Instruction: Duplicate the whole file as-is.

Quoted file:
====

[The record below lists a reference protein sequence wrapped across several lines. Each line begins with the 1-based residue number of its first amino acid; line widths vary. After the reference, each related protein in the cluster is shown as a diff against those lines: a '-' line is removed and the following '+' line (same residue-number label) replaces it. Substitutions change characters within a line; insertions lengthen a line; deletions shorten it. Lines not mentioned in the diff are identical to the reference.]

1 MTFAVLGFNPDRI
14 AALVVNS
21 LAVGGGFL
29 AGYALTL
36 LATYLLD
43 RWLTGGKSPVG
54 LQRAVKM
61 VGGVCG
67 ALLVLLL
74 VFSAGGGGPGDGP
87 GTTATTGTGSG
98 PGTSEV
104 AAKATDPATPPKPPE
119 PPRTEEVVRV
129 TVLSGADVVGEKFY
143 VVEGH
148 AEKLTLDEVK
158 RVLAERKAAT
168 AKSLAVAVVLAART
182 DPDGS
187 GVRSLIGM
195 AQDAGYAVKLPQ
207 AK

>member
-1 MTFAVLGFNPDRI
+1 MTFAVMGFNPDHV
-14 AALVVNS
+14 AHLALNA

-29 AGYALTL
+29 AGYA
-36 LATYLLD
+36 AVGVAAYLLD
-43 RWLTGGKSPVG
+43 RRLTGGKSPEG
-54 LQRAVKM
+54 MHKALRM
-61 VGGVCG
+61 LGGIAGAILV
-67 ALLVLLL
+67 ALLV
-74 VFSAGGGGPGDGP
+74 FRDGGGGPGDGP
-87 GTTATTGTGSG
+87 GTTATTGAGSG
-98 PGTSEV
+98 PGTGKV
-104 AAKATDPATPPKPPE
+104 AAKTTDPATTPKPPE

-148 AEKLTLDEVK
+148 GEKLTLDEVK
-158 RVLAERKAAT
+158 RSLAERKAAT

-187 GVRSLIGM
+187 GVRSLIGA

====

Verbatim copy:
[The record below lists a reference protein sequence wrapped across several lines. Each line begins with the 1-based residue number of its first amino acid; line widths vary. After the reference, each related protein in the cluster is shown as a diff against those lines: a '-' line is removed and the following '+' line (same residue-number label) replaces it. Substitutions change characters within a line; insertions lengthen a line; deletions shorten it. Lines not mentioned in the diff are identical to the reference.]

1 MTFAVLGFNPDRI
14 AALVVNS
21 LAVGGGFL
29 AGYALTL
36 LATYLLD
43 RWLTGGKSPVG
54 LQRAVKM
61 VGGVCG
67 ALLVLLL
74 VFSAGGGGPGDGP
87 GTTATTGTGSG
98 PGTSEV
104 AAKATDPATPPKPPE
119 PPRTEEVVRV
129 TVLSGADVVGEKFY
143 VVEGH
148 AEKLTLDEVK
158 RVLAERKAAT
168 AKSLAVAVVLAART
182 DPDGS
187 GVRSLIGM
195 AQDAGYAVKLPQ
207 AK

>member
-1 MTFAVLGFNPDRI
+1 MTFAVMGFNPDHV
-14 AALVVNS
+14 AHLALNA

-29 AGYALTL
+29 AGYA
-36 LATYLLD
+36 AVGVAAYLLD
-43 RWLTGGKSPVG
+43 RRLTGGKSPEG
-54 LQRAVKM
+54 MHKALRM
-61 VGGVCG
+61 LGGIAGAILV
-67 ALLVLLL
+67 ALLV
-74 VFSAGGGGPGDGP
+74 FRDGGGGPGDGP
-87 GTTATTGTGSG
+87 GTTATTGAGSG
-98 PGTSEV
+98 PGTGKV
-104 AAKATDPATPPKPPE
+104 AAKTTDPATTPKPPE

-148 AEKLTLDEVK
+148 GEKLTLDEVK
-158 RVLAERKAAT
+158 RSLAERKAAT

-187 GVRSLIGM
+187 GVRSLIGA